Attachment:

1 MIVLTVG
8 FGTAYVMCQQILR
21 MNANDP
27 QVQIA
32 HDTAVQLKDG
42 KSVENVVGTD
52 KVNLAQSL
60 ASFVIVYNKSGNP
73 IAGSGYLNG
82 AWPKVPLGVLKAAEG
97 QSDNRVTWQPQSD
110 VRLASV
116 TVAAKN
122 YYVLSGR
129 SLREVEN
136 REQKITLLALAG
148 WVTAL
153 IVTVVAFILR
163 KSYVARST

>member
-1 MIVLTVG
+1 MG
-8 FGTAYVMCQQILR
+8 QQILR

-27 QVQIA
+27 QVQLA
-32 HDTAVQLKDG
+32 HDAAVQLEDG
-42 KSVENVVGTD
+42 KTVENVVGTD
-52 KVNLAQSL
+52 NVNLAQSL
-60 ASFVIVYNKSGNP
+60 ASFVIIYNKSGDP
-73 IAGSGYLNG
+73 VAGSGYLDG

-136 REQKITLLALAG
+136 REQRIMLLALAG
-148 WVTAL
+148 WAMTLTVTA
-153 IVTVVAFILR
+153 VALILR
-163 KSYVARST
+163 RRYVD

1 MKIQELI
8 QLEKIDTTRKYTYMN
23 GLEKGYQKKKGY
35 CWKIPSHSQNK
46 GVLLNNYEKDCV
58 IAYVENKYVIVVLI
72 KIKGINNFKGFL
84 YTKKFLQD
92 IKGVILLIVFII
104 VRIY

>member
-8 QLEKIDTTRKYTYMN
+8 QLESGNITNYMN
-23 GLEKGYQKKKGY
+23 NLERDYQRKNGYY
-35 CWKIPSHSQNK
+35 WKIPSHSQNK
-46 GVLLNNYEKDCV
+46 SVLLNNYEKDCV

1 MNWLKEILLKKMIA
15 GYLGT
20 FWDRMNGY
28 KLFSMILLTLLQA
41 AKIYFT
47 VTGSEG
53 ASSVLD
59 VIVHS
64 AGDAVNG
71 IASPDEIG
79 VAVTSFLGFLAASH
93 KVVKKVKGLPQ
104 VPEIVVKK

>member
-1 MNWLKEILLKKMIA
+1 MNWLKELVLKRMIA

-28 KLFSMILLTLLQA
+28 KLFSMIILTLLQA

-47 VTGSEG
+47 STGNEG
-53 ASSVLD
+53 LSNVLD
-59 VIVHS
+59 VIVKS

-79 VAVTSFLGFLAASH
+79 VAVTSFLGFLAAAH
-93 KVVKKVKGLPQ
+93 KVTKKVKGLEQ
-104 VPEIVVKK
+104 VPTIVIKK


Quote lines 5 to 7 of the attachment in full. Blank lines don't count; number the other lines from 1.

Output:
32 HDTAVQLKDG
42 KSVENVVGTD
52 KVNLAQSL